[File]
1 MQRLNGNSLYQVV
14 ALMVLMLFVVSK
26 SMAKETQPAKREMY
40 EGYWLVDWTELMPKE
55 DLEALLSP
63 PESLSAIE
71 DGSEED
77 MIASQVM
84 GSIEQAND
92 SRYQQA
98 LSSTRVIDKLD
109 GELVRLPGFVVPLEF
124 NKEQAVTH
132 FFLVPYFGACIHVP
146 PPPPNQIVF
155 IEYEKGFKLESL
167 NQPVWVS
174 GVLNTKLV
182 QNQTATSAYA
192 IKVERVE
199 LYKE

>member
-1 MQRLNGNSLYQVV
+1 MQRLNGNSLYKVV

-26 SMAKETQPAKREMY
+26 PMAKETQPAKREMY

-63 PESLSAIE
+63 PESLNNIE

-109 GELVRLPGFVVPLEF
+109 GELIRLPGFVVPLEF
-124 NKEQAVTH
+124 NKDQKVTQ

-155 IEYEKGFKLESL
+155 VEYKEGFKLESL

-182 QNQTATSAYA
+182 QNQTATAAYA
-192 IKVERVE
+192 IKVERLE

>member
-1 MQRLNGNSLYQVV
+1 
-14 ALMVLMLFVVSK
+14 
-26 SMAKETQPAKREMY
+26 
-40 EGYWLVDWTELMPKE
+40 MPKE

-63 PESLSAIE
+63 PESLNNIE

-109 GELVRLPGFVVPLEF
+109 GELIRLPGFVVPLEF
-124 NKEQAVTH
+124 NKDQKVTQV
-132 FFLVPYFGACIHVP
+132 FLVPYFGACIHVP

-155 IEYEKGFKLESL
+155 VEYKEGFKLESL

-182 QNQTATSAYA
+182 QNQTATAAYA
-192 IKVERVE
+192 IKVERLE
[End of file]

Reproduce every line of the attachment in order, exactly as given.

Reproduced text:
1 MQRLNGNSLYQVV
14 ALMVLMLFVVSK
26 SMAKETQPAKREMY
40 EGYWLVDWTELMPKE
55 DLEALLSP
63 PESLSAIE
71 DGSEED
77 MIASQVM
84 GSIEQAND
92 SRYQQA
98 LSSTRVIDKLD
109 GELVRLPGFVVPLEF
124 NKEQAVTH
132 FFLVPYFGACIHVP
146 PPPPNQIVF
155 IEYEKGFKLESL
167 NQPVWVS
174 GVLNTKLV
182 QNQTATSAYA
192 IKVERVE
199 LYKE

>member
-1 MQRLNGNSLYQVV
+1 MQRLNGNSLYKVV

-26 SMAKETQPAKREMY
+26 PMAKETQPAKREMY

-63 PESLSAIE
+63 PESLNNIE

-109 GELVRLPGFVVPLEF
+109 GELIRLPGFVVPLEF
-124 NKEQAVTH
+124 NKDQKVTQ

-155 IEYEKGFKLESL
+155 VEYKEGFKLESL

-182 QNQTATSAYA
+182 QNQTATAAYA
-192 IKVERVE
+192 IKVERLE

>member
-1 MQRLNGNSLYQVV
+1 
-14 ALMVLMLFVVSK
+14 
-26 SMAKETQPAKREMY
+26 
-40 EGYWLVDWTELMPKE
+40 MPKE

-63 PESLSAIE
+63 PESLNNIE

-109 GELVRLPGFVVPLEF
+109 GELIRLPGFVVPLEF
-124 NKEQAVTH
+124 NKDQKVTQV
-132 FFLVPYFGACIHVP
+132 FLVPYFGACIHVP

-155 IEYEKGFKLESL
+155 VEYKEGFKLESL

-182 QNQTATSAYA
+182 QNQTATAAYA
-192 IKVERVE
+192 IKVERLE